Drought on the farm, but not in U.S. agriculture colleges
by Cristina DC Pastor
A searing drought has zapped the breadbasket of American agriculture in the Midwest, but agricultural colleges are blossoming like never before.
Students are flocking to farming courses, driven by the abundance of available jobs in related fields—a reality that is in sharp contrast to the one facing city kids who are finding employment opportunities scarce in a recession-ravaged economy, college officials said.
Wendy Wintersteen, dean of Iowa State University's College of Agriculture and Life Sciences, said her school has seen a "simply incredible" 30 percent jump in undergraduate enrollment from 2006 to 2010.
Iowa State University's College of Agriculture enlisted 3,584 undergraduate students in the fall of 2011. This fall, Wintersteen said the college expects to break its all-time enrollment record of 3,623 set 35 years ago in 1977.
Farming is a go-to career for a state with a strong tradition of family farms, where the average operation can easily span several generations. In Iowa, a recent survey showed that 94 percent of high school students involved in the Future Farmers of America (FFA) want to pursue an agriculture-related career, up from 77 percent in 2005. "Young people like these have a positive outlook about agriculture," said Wintersteen.
Women students comprise nearly 48 percent of ISU agriculture enrolment, a rising trend noted since the 1970s. Part of the appeal stems from the broad range of disciplines that agriculture offers, said Wintersteen, "from farm to table, from environment to entrepreneurship, from science to communication."
"Students who choose this career path are passionate about farming and entrepreneurial in their thinking no matter if the farm is a large or small operation," she explained.
Wintersteen revealed that not a few graduating students would declare their plans to join a family farm operation. About 72 percent of new ISU graduates begin their careers by doing just that.
"Our college has a Beginning Farmer Center that helps smooth the transition," she said. The center discusses not just the mechanics of running an operation but also emotional topics, such as succession and conflict resolution.
Despite the challenging job market, agriculture continues to have a strong placement rate of 98 percent or better for new graduates, she said. "Our annual agricultural fair, which is the largest in the nation, is always crowded. Employers realize they must compete to hire our students."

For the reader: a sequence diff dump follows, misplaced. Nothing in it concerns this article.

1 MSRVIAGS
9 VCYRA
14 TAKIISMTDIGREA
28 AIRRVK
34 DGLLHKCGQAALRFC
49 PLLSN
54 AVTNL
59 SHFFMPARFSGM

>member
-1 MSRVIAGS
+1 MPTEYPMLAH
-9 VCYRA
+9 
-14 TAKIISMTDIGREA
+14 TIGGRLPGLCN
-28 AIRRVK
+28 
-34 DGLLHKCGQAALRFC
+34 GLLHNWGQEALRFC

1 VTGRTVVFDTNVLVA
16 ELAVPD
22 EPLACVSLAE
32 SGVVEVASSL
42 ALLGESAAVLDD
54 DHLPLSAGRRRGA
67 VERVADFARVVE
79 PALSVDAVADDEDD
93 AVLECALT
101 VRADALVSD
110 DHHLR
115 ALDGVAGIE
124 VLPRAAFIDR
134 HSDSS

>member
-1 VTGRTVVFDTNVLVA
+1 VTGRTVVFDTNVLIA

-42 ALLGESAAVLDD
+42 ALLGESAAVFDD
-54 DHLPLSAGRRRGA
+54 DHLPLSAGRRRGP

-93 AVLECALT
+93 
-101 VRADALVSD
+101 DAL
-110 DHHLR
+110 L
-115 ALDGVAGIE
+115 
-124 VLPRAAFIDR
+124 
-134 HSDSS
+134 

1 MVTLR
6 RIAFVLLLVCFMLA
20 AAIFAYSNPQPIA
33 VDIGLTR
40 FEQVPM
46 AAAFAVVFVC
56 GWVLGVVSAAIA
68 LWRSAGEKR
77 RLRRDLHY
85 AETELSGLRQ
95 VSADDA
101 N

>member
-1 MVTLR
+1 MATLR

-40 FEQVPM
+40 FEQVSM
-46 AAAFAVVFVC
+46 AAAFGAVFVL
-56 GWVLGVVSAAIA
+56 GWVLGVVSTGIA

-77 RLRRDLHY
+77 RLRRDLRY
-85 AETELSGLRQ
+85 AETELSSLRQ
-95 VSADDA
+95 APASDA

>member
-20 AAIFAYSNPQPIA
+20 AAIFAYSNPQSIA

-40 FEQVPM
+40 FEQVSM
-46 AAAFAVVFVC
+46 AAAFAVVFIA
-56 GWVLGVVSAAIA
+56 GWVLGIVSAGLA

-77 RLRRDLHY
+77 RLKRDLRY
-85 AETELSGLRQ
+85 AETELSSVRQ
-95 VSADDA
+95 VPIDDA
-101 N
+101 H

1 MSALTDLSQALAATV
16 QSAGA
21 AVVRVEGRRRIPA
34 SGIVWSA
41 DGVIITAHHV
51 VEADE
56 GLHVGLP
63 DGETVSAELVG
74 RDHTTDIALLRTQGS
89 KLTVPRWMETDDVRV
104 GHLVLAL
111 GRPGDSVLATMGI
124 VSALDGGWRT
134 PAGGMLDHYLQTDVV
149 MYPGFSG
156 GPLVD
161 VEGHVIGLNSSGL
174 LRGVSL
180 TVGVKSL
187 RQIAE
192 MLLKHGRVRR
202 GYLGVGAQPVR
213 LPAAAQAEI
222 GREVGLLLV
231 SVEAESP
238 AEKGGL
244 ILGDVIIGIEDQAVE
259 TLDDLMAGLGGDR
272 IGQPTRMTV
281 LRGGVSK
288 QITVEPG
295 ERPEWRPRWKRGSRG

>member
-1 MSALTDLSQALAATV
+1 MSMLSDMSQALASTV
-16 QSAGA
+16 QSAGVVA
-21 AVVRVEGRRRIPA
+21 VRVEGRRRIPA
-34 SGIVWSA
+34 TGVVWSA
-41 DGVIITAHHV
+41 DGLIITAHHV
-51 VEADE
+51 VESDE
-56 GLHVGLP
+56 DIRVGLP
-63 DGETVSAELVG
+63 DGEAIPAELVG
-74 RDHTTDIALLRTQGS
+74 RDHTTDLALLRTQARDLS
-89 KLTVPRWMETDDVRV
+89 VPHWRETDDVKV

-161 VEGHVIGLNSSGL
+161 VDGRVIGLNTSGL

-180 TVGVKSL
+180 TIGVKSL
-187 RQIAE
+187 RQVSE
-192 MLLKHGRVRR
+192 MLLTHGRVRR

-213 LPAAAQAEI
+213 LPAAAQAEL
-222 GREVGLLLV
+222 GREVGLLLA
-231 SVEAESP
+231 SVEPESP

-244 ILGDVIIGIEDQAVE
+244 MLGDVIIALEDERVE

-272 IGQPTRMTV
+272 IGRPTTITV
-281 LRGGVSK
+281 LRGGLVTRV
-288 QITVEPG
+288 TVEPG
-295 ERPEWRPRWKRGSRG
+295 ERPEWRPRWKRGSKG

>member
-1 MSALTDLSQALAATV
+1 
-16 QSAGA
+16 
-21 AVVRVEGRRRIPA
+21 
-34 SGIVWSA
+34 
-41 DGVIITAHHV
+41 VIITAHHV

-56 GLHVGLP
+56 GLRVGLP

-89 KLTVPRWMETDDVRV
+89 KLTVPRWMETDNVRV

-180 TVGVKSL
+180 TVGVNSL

Classes at ISU focus on everything from efficient and effective stewardship of natural resources to food security to food safety, as well as a variety of other courses spread out across two dozen majors. Research, problem-solving and decision-making skills are part of the course foundation and are invaluable to any student who decides to join an existing farming operation or start a new business, said Wintersteen.
In Illinois, where about 20 percent of the population is involved in agriculture in some way, the discipline offers a variety of opportunities, said Rob Rhykerd, chairman of Illinois State University's College of Agriculture. Many of the graduates do not go directly into farming, but work in related fields such as sales, marketing or research. Amid the trend, agriculture remains a "coveted" career and a very diverse field, "no pun intended."
"There are more jobs in agriculture now than there are graduates," Rhykerd said. "We are attracting students from allied fields like business and biology to backfill unfilled positions."
Enrollment at Illinois State University's College of Agriculture—although still relatively small at 136 students—has steadily increased in the last 10 years. The department has 64 percent male students versus 36 percent female, although the mix varies depending on courses. Male students are drawn to courses in agribusiness and agriculture industry management, while women are likely to major in agricultural education, communications and leadership, said Rhykerd.
The officials stressed the role of education in preparing young Americans to meet 21st century challenges to food security, the environment and economic development. Said Wintersteen, "Agriculture is about life and a key to making life better."